Now compare these initial points of fact to your reply, and we can see your understanding of the Big Bang is flawed at the most basic level.
Apparently, so is your understanding of time, and Math: “An eternal universe produces problems such as the impossibility of an actual infinite number of past moments of time, meaning that the present could never be reached.”
There are always an infinite number of moments in the past, there are an infinite number of moments in any given day: there is no quantum of time known as the “moment”. At least not in this universe. Further, your concept of infinite numbers show your math education stopped before calculus class. You are essentially repeating the problem of “Achilles and the Tortoise”. This was a paradox in Greek times, but a couple of guys named Newton and Leibniz found a pretty elegant solution more than 300 years ago (although other mathematical solutions were separately found for similar infinite number problems in China and Arabia at least 600 years before that, alas European maths were profoundly set back by the use of Roman number systems and the subsequent Dark Ages…)

RkBall said...

"Clearly you didn’t follow the link."

I skimmed the link and found it contradicts other sources I have read.

By moments I mean a given unit of time, not time sliced to infinity. Whatever unit you choose to use, in an eternal universe, there would be an infinite number of these actual moments preceding the present -- thus, the present could never be reached.

RkBall said...

"you are essentially repeating the problem of “Achilles and the Tortoise”.

No, I am not.

RkBall said...

PJ -- for an illustration of the problem with an actual infinite set, please see the Hilbert's Hotel illustration here.

P@J said...

This might be the funniest thing I have ever read here (saying something!). Hilbert’s Hotel was a demonstration of how the idea of “infinite numbers” was difficult for those not trained in the application of mathematics to understand. When someone untrained in mathematics comes along and uses it as proof of how hard to understand the concept of “infinity” is, then concludes that math is wrong…well, you are kind of making Hilbert’s case. It is pretty much the ultimate “argument for personal incredulity”.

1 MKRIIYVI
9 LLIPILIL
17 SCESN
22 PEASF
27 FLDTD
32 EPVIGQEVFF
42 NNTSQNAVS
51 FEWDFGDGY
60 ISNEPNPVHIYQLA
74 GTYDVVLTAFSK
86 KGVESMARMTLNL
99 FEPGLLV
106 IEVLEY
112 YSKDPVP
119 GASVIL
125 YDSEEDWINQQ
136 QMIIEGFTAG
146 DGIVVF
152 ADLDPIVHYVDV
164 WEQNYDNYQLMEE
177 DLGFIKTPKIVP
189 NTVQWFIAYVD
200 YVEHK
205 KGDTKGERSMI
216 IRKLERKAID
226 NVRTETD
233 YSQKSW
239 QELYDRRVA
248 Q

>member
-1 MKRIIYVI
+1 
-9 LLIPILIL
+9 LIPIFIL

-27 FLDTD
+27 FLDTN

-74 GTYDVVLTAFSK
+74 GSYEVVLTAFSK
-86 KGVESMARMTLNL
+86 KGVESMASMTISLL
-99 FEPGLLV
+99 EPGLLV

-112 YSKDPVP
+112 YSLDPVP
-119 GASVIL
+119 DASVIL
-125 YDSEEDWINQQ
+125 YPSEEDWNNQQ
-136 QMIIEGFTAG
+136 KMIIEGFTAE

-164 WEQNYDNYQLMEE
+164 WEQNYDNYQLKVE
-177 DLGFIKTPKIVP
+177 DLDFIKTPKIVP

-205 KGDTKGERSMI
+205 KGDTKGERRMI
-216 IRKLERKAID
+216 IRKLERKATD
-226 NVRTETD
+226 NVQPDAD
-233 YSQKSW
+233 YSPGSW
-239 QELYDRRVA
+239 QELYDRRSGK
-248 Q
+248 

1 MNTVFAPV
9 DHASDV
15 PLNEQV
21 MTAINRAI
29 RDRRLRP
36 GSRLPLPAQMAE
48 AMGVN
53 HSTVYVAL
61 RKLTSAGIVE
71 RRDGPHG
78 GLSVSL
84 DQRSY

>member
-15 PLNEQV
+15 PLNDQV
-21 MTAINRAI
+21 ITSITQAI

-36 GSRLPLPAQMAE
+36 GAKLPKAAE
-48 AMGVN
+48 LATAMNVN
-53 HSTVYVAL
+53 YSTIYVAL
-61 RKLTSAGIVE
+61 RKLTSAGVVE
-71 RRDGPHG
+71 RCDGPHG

These alleged problems with math were easily resolved several hundred years ago. Yes, math is hard. But so is organic chemistry. So are fluid dynamics, thermodynamics, and orbital physics. But that doesn’t make then untrue. Reality is sometimes difficult to understand. Science does not offer easy answers.

RkBall said...

No one is saying that the math is wrong. The fact remains that, in the real world, an actual infinity is impossible. There is a difference between a concept and material instantiation of a concept. An actual infinity of cause/effect events or an actual infinity of moments (defined as an actual measure and not just as a variable concept) is impossible in the real world.

Therefore, both philosophy and science point to a beginning. That may cause problems for you, but why?

P@J said...

There you go again, calling something a fact when it is demonstrably untrue. I’m not sure you know what “fact” means. Infinity is not impossible in the real world. The radius of the electron (infinitely small), the number of paths away from any point in Cartesian space (infinitely large), the number of points on the electromagnetic spectrum…there are too many examples to even begin having a meaningful list.

You use the example of infinite moments of time (I mentioned there are an infinite number of “moments”, as time is not quantized) falls apart when you add your little “actual measures” equivocation, but “moment’ is rather a poorly defined term, isn’t it. How long does a moment last? If your chosen measure is 1-year chunks, there have been about 13.7 billion of them in the universe prior to this one. Proving what?

P@J said...

Wait, let me ask you one question. If infinity is impossible in the real world, as you claim, then what is the largest number in the real world?

RkBall said...

"Wait, let me ask you one question. If infinity is impossible in the real world, as you claim, then what is the largest number in the real world?"

If you mean numbers as abstracts, then you surely cannot believe they exist in themselves -- that would be denying materialism. Since abstracts occupy no space they have no size -- so any number would be as big or small as any other.

If you mean the largest number of things.... the answer is that it is a finite number, because an actual infinity of things in the material world is impossible.

You cannot have, e.g., an infinite number of steps in a process, and you cannot have an infinite number of cause/effect events, and you cannot have an infinite number of slices of time.

RkBall said...

" there have been about 13.7 billion of them in the universe prior to this one. Proving what?"

Proving that you are a long, long way from demonstrating infinite time in the material universe (which is what I was referring to when I used the term the real world).

P@J said...

Who said time was infinite? There are infinite moments in time, unless you define a measure (quantum) of time. But time is not infinite, it started about 13.7 billion years ago...

RkBall said...

It started, as in began, as in beginning.

P@J said... wqe are back to something from nothing.

"... nothing intellectually compelling or challenging.. bald assertions coupled to superstition... woefully pathetic"